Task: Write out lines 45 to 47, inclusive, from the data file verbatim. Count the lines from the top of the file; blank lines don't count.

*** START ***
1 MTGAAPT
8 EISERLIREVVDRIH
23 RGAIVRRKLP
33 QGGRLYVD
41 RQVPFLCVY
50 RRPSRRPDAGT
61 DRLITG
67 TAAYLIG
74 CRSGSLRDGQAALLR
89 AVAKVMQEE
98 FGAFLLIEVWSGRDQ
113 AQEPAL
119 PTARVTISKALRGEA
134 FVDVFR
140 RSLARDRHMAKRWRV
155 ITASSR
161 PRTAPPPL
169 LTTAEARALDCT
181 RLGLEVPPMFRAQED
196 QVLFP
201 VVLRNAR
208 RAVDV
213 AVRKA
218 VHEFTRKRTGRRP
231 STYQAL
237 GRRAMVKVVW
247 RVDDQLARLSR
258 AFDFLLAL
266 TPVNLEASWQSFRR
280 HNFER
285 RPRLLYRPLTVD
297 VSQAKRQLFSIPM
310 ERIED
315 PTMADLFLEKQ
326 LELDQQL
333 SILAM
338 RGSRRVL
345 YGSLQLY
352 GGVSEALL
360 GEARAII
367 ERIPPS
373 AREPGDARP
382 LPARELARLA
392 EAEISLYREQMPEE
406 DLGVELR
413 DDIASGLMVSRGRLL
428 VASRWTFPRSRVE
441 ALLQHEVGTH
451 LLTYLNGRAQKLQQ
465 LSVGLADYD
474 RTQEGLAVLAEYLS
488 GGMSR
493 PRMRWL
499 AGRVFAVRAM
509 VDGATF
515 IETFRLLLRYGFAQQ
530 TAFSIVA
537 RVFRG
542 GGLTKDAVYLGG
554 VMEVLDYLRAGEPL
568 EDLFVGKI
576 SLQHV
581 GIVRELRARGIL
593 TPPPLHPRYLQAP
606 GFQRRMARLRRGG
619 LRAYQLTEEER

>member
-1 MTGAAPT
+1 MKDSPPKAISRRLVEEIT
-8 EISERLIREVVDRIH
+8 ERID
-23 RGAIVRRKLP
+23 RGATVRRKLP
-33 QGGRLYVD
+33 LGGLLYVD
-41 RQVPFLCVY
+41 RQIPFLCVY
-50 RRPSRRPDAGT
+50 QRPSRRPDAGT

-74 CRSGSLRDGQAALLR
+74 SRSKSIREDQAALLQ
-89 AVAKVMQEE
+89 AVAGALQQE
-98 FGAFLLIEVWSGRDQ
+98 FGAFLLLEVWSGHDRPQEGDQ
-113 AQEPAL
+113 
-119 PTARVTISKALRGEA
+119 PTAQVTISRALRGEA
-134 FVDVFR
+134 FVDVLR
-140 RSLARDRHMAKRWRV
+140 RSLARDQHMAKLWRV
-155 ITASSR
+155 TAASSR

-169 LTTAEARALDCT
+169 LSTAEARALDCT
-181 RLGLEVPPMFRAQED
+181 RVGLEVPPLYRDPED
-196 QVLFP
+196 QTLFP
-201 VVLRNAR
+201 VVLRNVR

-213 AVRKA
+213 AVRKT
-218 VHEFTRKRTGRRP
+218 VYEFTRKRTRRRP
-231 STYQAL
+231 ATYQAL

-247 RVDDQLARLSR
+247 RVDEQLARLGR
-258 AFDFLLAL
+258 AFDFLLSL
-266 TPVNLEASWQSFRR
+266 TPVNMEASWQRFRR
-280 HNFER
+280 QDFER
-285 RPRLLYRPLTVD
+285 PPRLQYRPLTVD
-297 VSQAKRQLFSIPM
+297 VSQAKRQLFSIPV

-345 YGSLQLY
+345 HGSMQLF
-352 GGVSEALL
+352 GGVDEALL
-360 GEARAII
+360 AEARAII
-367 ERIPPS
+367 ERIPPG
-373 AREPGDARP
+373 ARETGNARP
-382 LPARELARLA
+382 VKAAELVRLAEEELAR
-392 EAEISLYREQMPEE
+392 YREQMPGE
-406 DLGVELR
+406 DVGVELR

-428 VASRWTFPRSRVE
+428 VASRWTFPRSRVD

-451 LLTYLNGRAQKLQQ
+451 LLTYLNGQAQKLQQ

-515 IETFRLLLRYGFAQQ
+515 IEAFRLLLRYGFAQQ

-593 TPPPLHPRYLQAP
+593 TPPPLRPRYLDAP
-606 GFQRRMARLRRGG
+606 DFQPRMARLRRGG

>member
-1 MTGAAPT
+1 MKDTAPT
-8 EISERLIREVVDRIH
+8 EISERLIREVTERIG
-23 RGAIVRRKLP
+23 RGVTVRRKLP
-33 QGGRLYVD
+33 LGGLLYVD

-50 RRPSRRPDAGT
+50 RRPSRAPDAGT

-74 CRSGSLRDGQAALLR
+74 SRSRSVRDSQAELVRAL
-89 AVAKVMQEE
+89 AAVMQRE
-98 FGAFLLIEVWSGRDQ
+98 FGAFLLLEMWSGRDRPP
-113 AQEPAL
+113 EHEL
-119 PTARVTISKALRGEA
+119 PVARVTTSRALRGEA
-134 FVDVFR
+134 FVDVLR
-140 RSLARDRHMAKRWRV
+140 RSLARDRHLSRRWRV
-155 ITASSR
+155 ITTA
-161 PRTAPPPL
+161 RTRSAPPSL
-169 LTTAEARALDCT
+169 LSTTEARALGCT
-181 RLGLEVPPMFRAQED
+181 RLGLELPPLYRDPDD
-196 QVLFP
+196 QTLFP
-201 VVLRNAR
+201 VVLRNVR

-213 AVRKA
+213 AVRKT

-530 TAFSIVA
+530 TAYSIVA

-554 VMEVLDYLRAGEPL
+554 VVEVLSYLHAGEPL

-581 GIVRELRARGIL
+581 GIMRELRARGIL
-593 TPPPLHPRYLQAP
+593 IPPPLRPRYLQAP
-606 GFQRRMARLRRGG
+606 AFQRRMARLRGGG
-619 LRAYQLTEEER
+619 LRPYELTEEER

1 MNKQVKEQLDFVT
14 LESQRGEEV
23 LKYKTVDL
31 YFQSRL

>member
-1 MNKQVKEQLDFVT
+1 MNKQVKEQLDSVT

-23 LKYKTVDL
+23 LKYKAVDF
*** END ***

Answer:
406 DLGVELR
413 DDIASGLMVSRGRLL
428 VASRWTFPRSRVE